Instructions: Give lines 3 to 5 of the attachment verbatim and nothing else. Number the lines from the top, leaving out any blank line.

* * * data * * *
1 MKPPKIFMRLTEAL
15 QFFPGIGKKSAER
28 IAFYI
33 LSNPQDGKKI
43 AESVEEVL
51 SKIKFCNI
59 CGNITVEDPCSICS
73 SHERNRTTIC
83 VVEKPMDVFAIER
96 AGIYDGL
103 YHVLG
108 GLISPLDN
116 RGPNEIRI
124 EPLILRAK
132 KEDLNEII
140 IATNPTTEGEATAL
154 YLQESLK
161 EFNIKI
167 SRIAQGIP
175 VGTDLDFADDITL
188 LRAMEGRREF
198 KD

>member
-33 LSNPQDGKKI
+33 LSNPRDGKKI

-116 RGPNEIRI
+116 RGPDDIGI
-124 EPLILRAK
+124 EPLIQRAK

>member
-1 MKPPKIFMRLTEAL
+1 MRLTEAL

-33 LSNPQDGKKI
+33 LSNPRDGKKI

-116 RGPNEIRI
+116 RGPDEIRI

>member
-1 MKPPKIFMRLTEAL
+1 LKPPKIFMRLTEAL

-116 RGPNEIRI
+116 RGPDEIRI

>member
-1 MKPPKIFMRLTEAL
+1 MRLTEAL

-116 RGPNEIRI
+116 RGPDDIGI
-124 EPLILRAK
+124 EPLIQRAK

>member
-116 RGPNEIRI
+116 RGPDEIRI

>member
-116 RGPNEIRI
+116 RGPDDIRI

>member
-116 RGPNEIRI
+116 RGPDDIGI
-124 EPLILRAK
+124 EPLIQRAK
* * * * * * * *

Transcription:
28 IAFYI
33 LSNPQDGKKI
43 AESVEEVL